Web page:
July 7th, 2005

[URBAN NOTE] A Shoeshine

I had a rather nice shoeshine experience last evening. I'd only had fully professional shoeshines twice before, both times in Toronto. Curiously enough, both times I had them polished before I left the city behind for someplace else. I've always liked the shoeshine experience. I've found it been as much a sensory experience for me as it's wardrobe maintenance, with all its print and visual media associations of urbanity and mass society (the businessman in the bustling North American or western European centre in the industrial age standing by the side of the street to get his shoes polished, all that). The shoeshine is, I say that I believe without much proof of any kind, a quintessential urban experience.

As I was approaching the northeast corner of Bloor Street West and Bellair at 5 o'clock, I saw a shoeshine man in action, busioly polishing a client's shoes. I looked down at the shoes I had on, moccasin-style shoes almost two years old, with fraying leather and patches where the polish had worn off entirely. A quick retreat to the nearest ATM to get some cash, and there I was.

It was an experience. The actual shoeshine was superlative, once the laces extracted for safety's sake and the cuffs of my pants rolled up. Peter set to work, rubbing the polish on with a toothbrush, burning the frayed threads away with the lighter and using the lighter to heat the leather so that it absorbed the polish, covering the shoes with some sort of sealant wax once he was done. They looked worn; now, they look almost new. He sets up shop at that streetcorner only after 2:30, when that north side of Bloor comes into shade and he can work without overheating himself. He takes whatever payment he gets, but I felt guilty giving him only $C10.

Peter, the shoeshine man, himself is a character. Turning 46 this 18th, he took up his current profession a decade ago while panhandling in Vancouver. After asking a young man for some change and being rudely told to get a job, he rhetorically asked him for one. The young man went on to go into the department store next door and buy him the polish and toothbrushes that he needed to start out. "This is the best job I ever had," he proclaimed. "It lets me be my own boss." He then went on to recount his stories about his encounters with customers, his attendance at parties, and his brushes with Fantino and Brian Mulroney

If you're ever on that street corner, look him up for a shoeshine. You could hardly come out the loser.

[NON BLOG] My Eyes

I last saw an optometrist in August of 2003, back when I was still on the Island and still covered under my father's medical plan. Time has passed since then, and my eyes have continued the slow deterioration that began when I was five years of age. Reluctantly, I booked my appointment for an eye exam.

It took place this morning at 11 o'clock, at the optometrists office adjoining the Bay Optical on the concourse level of the Bloor TTC. It was as uncomfortable as it usually is--the demands to restrain the blink reflex when the eye is touched, the fluid and the ultraviolet-blue light to check for glaucoma--and not helped by the optometrist's rudeness. When I was paying, freed from the office he came out and said that I was one of his most polite customers in days. I suspect that he had ulterior motives. The purchase of the replacement glasses--frames and lenses--would have been excessively expensive had I got them at Bay Optical. I crossed the street instead and got a two-for-one deal. A clerk had made a mistake and sold me the second pair without noticing that the lenses I'd need weren't ones that they had in stock, but they decided to honour the sale.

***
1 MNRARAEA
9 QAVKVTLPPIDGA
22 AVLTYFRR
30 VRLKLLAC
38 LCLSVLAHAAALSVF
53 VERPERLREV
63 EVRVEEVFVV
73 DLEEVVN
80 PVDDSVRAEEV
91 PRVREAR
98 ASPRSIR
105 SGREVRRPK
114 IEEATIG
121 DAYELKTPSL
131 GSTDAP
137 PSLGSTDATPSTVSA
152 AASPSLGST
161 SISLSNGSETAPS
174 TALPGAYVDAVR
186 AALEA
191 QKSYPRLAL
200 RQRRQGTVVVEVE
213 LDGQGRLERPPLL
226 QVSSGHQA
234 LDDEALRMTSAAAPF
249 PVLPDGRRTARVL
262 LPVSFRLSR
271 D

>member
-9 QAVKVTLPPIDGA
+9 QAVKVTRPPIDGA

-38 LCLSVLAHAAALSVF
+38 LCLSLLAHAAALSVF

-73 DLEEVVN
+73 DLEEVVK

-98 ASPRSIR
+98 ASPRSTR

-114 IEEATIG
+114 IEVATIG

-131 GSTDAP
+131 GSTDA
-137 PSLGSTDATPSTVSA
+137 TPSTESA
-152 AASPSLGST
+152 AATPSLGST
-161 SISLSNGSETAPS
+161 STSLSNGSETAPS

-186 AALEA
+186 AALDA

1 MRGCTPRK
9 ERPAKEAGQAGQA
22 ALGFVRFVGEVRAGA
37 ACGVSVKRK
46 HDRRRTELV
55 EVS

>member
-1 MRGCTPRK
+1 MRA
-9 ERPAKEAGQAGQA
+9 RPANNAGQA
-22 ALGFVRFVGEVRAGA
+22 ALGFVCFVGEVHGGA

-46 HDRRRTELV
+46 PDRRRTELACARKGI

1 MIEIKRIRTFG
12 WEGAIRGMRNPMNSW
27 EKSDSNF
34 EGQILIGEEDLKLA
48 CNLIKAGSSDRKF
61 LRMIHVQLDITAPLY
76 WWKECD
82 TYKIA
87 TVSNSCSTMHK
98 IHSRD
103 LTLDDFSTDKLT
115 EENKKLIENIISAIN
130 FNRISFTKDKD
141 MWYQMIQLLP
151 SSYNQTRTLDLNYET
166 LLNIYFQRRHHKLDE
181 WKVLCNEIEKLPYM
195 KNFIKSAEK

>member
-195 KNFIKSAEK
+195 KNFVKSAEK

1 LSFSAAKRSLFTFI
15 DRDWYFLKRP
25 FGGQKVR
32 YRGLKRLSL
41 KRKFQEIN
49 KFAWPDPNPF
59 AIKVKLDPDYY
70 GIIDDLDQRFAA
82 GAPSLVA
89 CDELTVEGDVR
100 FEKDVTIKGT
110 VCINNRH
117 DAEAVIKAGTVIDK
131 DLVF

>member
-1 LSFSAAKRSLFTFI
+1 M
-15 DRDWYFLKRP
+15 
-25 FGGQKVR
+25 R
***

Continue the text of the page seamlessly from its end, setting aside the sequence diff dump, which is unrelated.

I dread these exams. My eyes have been steadily deteriorating since the age of five. Without my glasses, I wouldn't be able to clearly see the nose on my face. I worry that one day, even with glasses I won't be able to. I fear the idea of life in a perpetually blurred and low-resolution universe.
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[NON BLOG] Professional Incompetence

In August of 2003, before I left the Island, I conscientiously made my final visit to the office of my dentist Jim Murphy, to make sure that everything was all right with my teeth. One tooth in particular concerned me, since it was sensitive to heat and cold. He took a look, he took X-rays, he told me that it was something that he couldn't trace and that I should worry too much about it.

Not an hour ago, I was told by a doctor here in Toronto that I need a root canal and assorted other associated treatments. In all, I'll have to spend more than a thousand dollars. The dentist in Toronto was surprised: The rest of my teeth were in fine shape, proof I was conscientious, and the cavity should have been visible two years ago.

It would appear that the accidental death of Jim Murphy was not such a big blow to the Island's dentist community after all. A malpractice suit against his estate would seem to be in order, wouldn't you say?
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